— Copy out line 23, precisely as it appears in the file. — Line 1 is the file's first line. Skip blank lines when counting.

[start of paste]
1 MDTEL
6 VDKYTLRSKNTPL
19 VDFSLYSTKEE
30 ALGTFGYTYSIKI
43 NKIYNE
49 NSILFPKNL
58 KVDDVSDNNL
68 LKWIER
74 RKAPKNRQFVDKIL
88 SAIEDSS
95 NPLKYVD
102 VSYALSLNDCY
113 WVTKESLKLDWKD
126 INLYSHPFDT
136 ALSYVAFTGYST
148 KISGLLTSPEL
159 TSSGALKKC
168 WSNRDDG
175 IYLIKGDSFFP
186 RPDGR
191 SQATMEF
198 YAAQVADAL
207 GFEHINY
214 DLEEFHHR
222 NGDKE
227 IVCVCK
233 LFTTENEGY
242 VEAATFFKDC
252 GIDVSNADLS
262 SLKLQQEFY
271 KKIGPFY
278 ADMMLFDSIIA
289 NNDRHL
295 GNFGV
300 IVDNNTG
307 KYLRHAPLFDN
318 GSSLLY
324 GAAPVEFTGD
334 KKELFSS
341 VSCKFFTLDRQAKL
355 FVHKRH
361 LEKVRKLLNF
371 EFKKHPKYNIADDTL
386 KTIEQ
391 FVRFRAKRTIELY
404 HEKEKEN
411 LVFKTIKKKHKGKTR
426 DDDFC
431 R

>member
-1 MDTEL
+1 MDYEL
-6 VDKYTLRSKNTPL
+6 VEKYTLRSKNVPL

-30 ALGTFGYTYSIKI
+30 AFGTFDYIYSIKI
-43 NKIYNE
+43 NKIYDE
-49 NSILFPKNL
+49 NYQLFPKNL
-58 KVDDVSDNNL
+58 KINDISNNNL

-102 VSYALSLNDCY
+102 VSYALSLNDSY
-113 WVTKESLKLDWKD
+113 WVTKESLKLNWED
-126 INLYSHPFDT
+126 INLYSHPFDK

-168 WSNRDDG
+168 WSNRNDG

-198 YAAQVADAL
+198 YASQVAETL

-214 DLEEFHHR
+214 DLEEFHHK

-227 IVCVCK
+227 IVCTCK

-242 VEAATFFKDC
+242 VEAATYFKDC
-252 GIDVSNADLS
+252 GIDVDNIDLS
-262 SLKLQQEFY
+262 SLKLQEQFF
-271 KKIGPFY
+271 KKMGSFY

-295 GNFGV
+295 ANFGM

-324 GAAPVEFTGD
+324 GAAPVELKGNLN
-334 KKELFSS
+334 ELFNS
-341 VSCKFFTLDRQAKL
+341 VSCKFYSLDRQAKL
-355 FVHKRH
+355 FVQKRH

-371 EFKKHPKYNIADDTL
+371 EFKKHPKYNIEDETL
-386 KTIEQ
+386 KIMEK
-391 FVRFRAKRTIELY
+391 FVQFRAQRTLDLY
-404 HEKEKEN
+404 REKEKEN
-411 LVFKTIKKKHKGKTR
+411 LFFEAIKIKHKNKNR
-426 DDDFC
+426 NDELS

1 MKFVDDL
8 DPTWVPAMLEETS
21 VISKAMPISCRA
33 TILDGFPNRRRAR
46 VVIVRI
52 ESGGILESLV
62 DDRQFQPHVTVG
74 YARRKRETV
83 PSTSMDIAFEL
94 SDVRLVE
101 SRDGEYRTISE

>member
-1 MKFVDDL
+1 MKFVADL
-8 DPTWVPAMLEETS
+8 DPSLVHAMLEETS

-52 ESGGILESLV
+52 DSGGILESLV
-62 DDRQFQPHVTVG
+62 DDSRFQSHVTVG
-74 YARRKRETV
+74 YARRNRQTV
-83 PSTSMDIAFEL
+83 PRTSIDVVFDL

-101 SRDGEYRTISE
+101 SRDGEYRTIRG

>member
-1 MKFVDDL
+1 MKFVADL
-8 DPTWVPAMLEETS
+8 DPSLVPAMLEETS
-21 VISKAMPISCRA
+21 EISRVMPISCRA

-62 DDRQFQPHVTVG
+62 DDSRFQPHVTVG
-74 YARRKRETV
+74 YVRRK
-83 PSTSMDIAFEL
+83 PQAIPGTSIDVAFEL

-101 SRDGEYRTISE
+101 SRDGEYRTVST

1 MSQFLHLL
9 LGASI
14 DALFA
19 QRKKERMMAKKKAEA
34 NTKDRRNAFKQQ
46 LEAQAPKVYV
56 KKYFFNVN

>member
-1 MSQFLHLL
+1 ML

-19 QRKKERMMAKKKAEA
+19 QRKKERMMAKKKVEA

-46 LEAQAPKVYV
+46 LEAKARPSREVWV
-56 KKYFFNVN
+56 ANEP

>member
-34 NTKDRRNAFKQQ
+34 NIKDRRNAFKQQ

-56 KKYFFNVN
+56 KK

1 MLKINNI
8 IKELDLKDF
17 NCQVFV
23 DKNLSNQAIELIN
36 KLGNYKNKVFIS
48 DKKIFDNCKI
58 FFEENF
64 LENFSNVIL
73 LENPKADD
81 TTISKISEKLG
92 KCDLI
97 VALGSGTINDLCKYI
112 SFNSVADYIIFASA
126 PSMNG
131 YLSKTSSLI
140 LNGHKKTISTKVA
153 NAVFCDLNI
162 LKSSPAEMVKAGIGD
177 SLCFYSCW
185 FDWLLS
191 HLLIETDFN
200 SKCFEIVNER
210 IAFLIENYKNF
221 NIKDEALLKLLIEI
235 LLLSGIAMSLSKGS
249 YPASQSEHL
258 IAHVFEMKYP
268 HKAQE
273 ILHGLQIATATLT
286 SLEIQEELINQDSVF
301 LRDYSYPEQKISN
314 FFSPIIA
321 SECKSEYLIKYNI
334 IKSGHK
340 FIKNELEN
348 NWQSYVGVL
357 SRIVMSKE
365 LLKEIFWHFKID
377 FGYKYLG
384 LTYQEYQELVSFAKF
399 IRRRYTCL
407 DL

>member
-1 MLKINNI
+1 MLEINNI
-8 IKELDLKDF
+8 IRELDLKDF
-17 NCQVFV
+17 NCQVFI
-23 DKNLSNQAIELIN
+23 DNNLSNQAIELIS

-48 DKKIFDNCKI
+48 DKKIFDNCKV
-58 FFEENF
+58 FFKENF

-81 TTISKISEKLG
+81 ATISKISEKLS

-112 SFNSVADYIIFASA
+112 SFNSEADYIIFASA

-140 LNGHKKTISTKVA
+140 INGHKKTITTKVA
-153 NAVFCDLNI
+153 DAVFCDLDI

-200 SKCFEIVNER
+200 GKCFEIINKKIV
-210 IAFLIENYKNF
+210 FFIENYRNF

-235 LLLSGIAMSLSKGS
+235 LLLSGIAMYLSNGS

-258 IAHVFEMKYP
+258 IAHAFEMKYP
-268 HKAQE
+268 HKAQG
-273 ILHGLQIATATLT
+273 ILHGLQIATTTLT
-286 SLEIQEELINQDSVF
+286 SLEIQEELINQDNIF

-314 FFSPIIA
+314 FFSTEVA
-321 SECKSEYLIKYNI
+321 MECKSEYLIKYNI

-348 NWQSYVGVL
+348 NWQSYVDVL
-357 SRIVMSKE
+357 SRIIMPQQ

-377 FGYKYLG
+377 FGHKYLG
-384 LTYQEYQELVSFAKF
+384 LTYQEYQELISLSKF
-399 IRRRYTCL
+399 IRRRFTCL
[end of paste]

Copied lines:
207 GFEHINY